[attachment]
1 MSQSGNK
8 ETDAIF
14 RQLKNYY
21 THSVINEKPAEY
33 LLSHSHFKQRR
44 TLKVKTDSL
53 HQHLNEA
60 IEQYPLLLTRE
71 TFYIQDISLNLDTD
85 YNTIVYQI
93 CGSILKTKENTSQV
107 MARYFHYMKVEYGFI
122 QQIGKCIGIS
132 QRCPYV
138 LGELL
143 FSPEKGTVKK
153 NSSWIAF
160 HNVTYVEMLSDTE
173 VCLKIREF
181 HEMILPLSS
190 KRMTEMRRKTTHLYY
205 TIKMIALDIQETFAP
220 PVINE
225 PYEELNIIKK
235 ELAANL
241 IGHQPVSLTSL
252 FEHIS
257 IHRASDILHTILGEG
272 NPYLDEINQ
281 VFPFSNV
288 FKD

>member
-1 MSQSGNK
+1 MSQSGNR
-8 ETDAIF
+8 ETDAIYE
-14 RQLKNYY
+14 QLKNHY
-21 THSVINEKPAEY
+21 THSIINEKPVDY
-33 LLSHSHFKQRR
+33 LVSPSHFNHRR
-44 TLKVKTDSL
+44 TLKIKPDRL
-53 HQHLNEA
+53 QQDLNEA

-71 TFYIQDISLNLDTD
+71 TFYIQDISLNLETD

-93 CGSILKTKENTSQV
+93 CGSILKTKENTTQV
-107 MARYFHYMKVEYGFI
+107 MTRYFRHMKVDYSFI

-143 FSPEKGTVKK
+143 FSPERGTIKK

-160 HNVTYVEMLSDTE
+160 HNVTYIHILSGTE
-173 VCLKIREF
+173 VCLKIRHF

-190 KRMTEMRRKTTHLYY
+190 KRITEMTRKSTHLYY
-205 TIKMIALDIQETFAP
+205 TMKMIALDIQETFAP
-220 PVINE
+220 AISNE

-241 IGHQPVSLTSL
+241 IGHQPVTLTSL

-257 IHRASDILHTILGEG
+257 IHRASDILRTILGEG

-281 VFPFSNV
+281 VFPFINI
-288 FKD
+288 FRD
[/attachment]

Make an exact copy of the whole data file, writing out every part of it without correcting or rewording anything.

1 MSQSGNK
8 ETDAIF
14 RQLKNYY
21 THSVINEKPAEY
33 LLSHSHFKQRR
44 TLKVKTDSL
53 HQHLNEA
60 IEQYPLLLTRE
71 TFYIQDISLNLDTD
85 YNTIVYQI
93 CGSILKTKENTSQV
107 MARYFHYMKVEYGFI
122 QQIGKCIGIS
132 QRCPYV
138 LGELL
143 FSPEKGTVKK
153 NSSWIAF
160 HNVTYVEMLSDTE
173 VCLKIREF
181 HEMILPLSS
190 KRMTEMRRKTTHLYY
205 TIKMIALDIQETFAP
220 PVINE
225 PYEELNIIKK
235 ELAANL
241 IGHQPVSLTSL
252 FEHIS
257 IHRASDILHTILGEG
272 NPYLDEINQ
281 VFPFSNV
288 FKD

>member
-1 MSQSGNK
+1 MSQSGNR
-8 ETDAIF
+8 ETDAIYE
-14 RQLKNYY
+14 QLKNHY
-21 THSVINEKPAEY
+21 THSIINEKPVDY
-33 LLSHSHFKQRR
+33 LVSPSHFNHRR
-44 TLKVKTDSL
+44 TLKIKPDRL
-53 HQHLNEA
+53 QQDLNEA

-71 TFYIQDISLNLDTD
+71 TFYIQDISLNLETD

-93 CGSILKTKENTSQV
+93 CGSILKTKENTTQV
-107 MARYFHYMKVEYGFI
+107 MTRYFRHMKVDYSFI

-143 FSPEKGTVKK
+143 FSPERGTIKK

-160 HNVTYVEMLSDTE
+160 HNVTYIHILSGTE
-173 VCLKIREF
+173 VCLKIRHF

-190 KRMTEMRRKTTHLYY
+190 KRITEMTRKSTHLYY
-205 TIKMIALDIQETFAP
+205 TMKMIALDIQETFAP
-220 PVINE
+220 AISNE

-241 IGHQPVSLTSL
+241 IGHQPVTLTSL

-257 IHRASDILHTILGEG
+257 IHRASDILRTILGEG

-281 VFPFSNV
+281 VFPFINI
-288 FKD
+288 FRD